Storing a copy of the group record on a node for every complete compatible set of particles in which at least one particle is owned by the node (“replicate policy”).

Storing the group record on the node that owns the first particle in the group at time of last migrate (“anchor policy”).

Storing a copy of the group record on a node for every complete compatible set of particles present on that node (“ensured policy”).

Use of new and old group status bits to allow a node to make decisions regarding cached group records with simple bit operations.

Use of an incremental group migrate policies (similar to the incremental particle cache policies) to reduce on migrate data volume. For example, no group records are communicated if particles have not moved.

Representing a group by particle global id and octant that contains the anchor point during the migrate as particle local ids are reassigned during migrate and the local id of a particle on one node has no relationship to the local ids of particles on neighboring nodes.

Transforming octant that contains the anchor point to the local octant when receiving a group.

Use the particle octant map to rapidly map a group from global particle ids to a compatible set of local particle ids at end of migration.

Space and time scalable updating all group record query data structures.

Use of a midpoint method compatible clone buffer to permit assembly of the local portion of the pairlist without communication and to permit subsequent calculations to use the pairlist with need for additional communication.

Use of a midpoint test during local pairlist assembly to insure that each nearby pair is assigned to one and only one node and to avoid needing the test midpoint in computations using the local pairlist.

Use of a local pairlist template to dramatically reduce the number of candidate pairs tested during local pairlist construction.

Storing all pairs of voxels that have (or may potentially have based on the location and geometry of the voxel regions) at least one pair of particles within the cutoff distance and at least one pair of particles that satisfy the midpoint check in the pairlist template.

Organizing pairs of voxels commensurate with the organization of a pairlist.

Compression of voxels paired with a given voxel into runs in the local pairlist template. An advantage may include reducing data volume requirements during local pairlist assembly.

Storing pairlist template to permit O(1) selection of all runs of voxels paired with a given voxel during local pairlist assembly.

Use of the group midpoint policy to ensure a node only caches the minimum set of proper compatible image exclusions it needs during local pairlist construction.

Use of the group ensured policy to ensure a node only caches the minimum set of proper compatible image exclusions it needs during dynamic load balanced local pairlist construction.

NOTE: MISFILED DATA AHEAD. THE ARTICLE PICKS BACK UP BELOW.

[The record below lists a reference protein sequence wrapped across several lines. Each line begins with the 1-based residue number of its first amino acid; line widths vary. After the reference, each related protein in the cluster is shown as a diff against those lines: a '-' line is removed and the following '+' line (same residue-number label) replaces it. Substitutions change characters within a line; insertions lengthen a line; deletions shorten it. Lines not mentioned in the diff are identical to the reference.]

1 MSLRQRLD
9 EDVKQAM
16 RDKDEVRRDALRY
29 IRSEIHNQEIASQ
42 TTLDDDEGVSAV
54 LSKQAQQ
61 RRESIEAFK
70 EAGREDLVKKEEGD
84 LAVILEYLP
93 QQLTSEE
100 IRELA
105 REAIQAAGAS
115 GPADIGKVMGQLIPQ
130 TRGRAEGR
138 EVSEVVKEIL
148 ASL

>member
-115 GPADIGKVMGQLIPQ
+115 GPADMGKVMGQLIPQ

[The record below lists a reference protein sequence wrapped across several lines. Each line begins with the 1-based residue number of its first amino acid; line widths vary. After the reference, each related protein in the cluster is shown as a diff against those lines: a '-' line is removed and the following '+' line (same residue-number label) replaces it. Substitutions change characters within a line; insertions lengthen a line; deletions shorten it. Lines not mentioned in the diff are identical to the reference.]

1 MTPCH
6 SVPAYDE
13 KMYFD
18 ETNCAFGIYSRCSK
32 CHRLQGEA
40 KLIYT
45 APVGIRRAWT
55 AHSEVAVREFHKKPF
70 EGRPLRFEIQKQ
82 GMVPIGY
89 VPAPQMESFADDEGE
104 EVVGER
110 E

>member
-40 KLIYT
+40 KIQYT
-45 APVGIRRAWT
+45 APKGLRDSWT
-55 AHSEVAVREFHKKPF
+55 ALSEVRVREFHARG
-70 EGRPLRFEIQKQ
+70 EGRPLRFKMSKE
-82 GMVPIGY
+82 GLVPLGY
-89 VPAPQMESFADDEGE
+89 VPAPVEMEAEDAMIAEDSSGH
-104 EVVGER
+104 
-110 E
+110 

O(Nlocal) conversion of locally cached exclusion groups into an exclusion pairlist to permit O(1) selection of non-redundant particles locally excluded from a given particle during local pairlist assembly.

Use of O(1) selection of all local non-redundant exclusions for a given particle during local pairlist assembly.

Unpacking the set of non-redundant particles excluded from a given particle into a bit field to permit exclusions to be detected with an O(1) bit test in the inner loop of pairlist assembly.

Use of O(1) selection of all voxels runs needed for a given voxel during local pairlist assembly.

Use of O(1) selection of particles in a voxel run during local pairlist assembly.

Use of O(1) bit test in the loop during local pairlist construction.

Other features and advantages of the invention are apparent from the following description, and from the claims.

DESCRIPTION OF DRAWINGS

FIG. 1 is a block diagram.

FIG. 2 is an equation.

FIG. 3 is a table of performance characteristics.

FIG. 4 is a two-dimensional coordinate representation of homeboxes.

FIG. 5 is two-dimensional representation of a homebox with a clone buffer.

FIG. 6 is a diagram that illustrates one-dimensional comparison of position representations.

FIG. 7 is a representation of cached record structures.

FIG. 8 is a two-dimensional representation of octant maps.

FIG. 9 is a two-dimensional representation of a local voxel mesh

FIG. 10 is a two-dimensional representation of a communication pattern.

FIG. 11 is a representation of a migrate message structure.

FIG. 12 is a two-dimensional representation of a position update operation.

FIG. 13 is a two-dimensional representation of a force coalesce operation.

FIG. 14 is a two-dimensional representation of particle locations and a table of associated status bits

FIG. 15 is a two-dimensional representation of status bit computation regions and relative local node indexing.

FIG. 16 are two-dimensional representations of a homebox with particle clone policy gather and scatter regions.

FIG. 17 is a two-dimensional representation of a homebox with particle clone policy migrate operations.

FIG. 18 is a two-dimensional representation of a group anchor point

FIG. 19 is a two-dimensional representation of compatible particle images in a group.

FIG. 20 is a two-dimensional representation of a homebox demonstrating group midpoint policies.

FIG. 21 is a two-dimensional representation of a homebox demonstrating group replicate policies.

FIG. 22 is a two-dimensional representation of a homebox demonstrating group anchor policies.

FIG. 23 is a two-dimensional representation of a homebox demonstrating group ensured policies.